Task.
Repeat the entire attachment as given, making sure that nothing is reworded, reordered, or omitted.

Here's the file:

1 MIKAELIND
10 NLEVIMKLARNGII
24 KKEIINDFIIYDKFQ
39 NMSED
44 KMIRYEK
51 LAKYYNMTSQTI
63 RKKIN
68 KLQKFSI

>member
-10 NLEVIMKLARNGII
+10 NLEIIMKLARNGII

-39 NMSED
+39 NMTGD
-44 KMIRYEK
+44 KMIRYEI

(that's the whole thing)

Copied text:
1 MIKAELIND
10 NLEVIMKLARNGII
24 KKEIINDFIIYDKFQ
39 NMSED
44 KMIRYEK
51 LAKYYNMTSQTI
63 RKKIN
68 KLQKFSI

>member
-10 NLEVIMKLARNGII
+10 NLEIIMKLARNGII

-39 NMSED
+39 NMTGD
-44 KMIRYEK
+44 KMIRYEI